Multidrug-resistant pathogen becoming more tolerant to alcohol

A study, published in Science Translational Medicine, found that a certain type of multidrug-resistant pathogen is becoming increasingly tolerant to alcohol-based infection control products, such as disinfectants and hand rubs.

Australian researchers tested alcohol tolerance of 139 hospital isolates of multidrug-resistant Enterococcus faecium obtained between 1997 and 2015. They developed an assay that they used to test the tolerance of the isolates to a solution containing 23 percent isopropyl alcohol, according to Minneapolis-based University of Minnesota's Center for Infectious Disease Research and Policy.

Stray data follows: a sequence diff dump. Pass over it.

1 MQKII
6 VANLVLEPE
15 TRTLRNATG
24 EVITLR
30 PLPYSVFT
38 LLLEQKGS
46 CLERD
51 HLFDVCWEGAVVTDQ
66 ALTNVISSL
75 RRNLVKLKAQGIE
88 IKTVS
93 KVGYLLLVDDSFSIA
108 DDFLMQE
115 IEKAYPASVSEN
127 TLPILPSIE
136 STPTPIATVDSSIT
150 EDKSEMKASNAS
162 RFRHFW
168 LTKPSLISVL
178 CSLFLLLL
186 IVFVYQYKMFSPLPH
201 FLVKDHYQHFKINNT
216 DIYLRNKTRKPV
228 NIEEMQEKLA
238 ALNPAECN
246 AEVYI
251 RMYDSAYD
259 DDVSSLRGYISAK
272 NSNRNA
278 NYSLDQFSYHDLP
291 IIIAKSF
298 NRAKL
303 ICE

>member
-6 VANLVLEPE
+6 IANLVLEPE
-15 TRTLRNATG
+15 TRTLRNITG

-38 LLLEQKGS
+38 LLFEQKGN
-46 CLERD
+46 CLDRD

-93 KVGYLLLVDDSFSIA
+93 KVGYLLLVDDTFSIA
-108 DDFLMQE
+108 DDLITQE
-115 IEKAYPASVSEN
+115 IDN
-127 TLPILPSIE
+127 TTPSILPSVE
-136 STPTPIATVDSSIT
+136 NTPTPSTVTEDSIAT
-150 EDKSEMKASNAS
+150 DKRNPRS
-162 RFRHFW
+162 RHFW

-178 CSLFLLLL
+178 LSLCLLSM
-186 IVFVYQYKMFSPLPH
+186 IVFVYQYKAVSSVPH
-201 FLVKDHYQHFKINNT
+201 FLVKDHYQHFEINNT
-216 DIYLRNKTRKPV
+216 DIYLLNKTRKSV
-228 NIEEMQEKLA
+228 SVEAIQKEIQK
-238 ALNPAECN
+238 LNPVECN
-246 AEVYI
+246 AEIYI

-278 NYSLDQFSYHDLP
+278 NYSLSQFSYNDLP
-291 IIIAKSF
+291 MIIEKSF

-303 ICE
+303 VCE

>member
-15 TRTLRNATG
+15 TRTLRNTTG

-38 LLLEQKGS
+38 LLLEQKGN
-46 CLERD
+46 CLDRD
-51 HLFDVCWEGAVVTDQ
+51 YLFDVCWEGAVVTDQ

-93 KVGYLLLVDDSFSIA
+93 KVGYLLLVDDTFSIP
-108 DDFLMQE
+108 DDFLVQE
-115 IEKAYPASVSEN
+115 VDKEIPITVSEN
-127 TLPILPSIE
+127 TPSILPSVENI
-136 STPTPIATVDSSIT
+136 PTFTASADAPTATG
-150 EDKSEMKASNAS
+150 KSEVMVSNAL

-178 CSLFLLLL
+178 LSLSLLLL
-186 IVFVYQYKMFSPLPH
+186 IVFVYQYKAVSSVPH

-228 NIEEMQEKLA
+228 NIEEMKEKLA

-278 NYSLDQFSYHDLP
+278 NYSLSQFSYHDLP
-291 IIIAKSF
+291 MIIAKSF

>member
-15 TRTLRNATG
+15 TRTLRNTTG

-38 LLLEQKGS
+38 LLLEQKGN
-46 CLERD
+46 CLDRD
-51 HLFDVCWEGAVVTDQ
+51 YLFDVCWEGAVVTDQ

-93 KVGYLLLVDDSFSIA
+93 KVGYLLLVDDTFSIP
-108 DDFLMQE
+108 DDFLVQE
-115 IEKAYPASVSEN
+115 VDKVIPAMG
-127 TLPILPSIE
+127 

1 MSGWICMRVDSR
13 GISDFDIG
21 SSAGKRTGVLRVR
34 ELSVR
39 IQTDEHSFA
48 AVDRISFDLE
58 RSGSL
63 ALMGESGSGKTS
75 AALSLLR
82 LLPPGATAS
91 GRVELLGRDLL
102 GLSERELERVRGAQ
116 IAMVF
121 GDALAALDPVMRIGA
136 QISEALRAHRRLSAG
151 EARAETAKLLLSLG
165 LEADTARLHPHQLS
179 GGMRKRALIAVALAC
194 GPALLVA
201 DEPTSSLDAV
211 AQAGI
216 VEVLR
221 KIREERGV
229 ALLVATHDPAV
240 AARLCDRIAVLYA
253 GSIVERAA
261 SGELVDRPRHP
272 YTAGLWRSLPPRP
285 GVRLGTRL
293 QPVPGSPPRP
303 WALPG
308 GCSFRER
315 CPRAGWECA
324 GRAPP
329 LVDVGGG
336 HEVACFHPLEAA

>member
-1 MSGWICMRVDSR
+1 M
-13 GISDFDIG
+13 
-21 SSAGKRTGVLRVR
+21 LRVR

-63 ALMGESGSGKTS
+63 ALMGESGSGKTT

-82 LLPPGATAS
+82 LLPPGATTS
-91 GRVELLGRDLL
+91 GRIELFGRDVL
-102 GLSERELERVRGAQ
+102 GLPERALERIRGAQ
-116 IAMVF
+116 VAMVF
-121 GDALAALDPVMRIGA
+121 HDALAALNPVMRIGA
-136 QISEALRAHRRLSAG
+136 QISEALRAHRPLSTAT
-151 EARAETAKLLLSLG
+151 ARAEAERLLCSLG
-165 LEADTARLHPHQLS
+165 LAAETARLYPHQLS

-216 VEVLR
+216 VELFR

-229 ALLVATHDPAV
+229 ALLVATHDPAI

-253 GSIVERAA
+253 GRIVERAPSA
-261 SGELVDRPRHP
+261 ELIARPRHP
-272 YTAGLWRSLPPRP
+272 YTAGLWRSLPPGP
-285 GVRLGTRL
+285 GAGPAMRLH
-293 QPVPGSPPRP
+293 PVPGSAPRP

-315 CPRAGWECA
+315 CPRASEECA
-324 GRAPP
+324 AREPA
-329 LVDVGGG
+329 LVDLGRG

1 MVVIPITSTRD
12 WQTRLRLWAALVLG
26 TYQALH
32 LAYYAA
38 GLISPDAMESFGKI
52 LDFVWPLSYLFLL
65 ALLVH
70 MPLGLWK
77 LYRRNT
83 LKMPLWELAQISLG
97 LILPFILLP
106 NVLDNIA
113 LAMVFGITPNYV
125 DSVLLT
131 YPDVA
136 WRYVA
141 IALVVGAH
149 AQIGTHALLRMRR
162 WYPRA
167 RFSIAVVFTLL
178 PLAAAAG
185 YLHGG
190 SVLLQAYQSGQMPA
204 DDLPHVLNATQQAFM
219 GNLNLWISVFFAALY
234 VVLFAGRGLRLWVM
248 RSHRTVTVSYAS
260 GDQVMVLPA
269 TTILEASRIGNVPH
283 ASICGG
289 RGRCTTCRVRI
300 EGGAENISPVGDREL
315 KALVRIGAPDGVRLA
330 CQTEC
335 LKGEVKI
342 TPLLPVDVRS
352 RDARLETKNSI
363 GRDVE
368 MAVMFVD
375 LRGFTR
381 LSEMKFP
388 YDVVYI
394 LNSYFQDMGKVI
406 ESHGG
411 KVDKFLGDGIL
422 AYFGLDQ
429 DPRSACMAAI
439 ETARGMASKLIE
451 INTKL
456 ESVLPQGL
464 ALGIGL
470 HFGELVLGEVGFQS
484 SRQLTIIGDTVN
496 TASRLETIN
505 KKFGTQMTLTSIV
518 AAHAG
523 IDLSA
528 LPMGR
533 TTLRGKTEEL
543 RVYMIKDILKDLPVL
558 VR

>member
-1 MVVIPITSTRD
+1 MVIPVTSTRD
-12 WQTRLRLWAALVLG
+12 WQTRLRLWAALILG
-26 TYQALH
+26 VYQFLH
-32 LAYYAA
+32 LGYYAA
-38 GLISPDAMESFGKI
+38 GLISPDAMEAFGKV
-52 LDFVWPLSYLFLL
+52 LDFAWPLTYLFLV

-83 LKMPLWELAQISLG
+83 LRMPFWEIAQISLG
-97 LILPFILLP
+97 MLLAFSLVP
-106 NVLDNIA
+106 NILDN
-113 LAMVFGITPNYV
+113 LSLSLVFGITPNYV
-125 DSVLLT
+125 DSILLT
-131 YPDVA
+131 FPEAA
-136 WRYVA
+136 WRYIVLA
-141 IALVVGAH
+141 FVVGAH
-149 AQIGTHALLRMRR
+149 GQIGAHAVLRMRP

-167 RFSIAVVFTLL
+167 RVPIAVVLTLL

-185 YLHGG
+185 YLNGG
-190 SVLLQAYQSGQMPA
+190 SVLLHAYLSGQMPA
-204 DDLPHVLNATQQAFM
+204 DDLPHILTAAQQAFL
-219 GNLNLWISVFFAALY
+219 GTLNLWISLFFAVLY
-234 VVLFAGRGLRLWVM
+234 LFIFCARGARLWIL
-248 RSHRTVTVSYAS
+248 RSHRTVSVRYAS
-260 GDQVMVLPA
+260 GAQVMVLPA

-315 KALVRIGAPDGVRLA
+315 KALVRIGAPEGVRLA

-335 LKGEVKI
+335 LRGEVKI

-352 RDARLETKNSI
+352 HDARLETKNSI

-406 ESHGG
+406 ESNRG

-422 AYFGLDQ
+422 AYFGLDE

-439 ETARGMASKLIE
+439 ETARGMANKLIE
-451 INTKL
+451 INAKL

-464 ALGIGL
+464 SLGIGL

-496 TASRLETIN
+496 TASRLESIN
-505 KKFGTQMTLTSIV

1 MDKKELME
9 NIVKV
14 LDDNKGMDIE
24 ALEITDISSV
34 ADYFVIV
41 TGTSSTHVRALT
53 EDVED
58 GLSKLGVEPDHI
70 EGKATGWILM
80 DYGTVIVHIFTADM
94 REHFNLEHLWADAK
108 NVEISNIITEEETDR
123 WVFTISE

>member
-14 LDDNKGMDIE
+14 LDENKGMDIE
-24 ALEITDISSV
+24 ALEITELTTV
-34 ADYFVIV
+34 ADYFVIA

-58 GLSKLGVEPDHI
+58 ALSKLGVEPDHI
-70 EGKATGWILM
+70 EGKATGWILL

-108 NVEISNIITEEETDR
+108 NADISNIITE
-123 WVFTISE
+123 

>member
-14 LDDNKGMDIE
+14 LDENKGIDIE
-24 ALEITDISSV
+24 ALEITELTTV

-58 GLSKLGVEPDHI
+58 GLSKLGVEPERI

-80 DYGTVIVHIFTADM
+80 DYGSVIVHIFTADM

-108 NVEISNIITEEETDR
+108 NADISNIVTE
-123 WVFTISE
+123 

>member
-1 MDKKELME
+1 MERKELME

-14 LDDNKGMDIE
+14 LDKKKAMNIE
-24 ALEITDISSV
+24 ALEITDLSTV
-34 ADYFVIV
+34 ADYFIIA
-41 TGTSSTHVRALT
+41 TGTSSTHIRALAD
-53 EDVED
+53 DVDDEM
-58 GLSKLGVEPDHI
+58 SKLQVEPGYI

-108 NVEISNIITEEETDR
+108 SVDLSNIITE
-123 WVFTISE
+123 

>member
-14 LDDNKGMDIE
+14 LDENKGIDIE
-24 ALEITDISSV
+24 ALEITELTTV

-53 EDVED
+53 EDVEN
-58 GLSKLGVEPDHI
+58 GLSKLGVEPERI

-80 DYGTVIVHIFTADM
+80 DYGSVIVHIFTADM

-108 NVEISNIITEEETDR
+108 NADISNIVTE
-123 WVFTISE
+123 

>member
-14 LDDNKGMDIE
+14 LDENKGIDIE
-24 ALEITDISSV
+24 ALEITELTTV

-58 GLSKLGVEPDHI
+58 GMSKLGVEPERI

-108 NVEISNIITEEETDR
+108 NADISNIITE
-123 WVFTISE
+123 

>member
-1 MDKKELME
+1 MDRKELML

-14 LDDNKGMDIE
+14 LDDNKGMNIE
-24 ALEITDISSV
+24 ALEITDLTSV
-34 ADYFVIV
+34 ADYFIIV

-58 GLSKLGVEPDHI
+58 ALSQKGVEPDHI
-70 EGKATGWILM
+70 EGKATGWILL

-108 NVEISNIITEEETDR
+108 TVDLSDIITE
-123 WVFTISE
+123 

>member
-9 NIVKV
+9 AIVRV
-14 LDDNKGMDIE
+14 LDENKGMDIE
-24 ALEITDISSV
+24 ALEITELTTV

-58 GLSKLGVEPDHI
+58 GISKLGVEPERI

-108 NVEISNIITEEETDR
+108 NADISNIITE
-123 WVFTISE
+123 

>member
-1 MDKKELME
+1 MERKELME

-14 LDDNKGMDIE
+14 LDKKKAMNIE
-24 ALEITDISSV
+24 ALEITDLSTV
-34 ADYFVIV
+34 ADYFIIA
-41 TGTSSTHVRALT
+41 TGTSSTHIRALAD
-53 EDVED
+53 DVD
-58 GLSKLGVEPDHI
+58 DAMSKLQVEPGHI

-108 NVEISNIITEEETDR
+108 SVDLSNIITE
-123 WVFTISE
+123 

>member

Researchers found E. faecium isolates after 2010 were 10-fold more tolerant to alcohol as compared to older isolates.

Additionally, the researchers used a mouse model to further test tolerance to alcohol. They placed E faecium isolates on the floors of mice cages and wiped them down with a solution containing 70 percent isopropyl alcohol, which is the same amount of alcohol that hand rubs contain. The study shows that isolates resisted the alcohol and colonized the guts of the mice, CIDRAP reports.

"These findings suggest that bacterial adaptation is complicating infection control recommendations, necessitating additional procedures to prevent E. faecium from spreading in hospital settings," study authors concluded.

 

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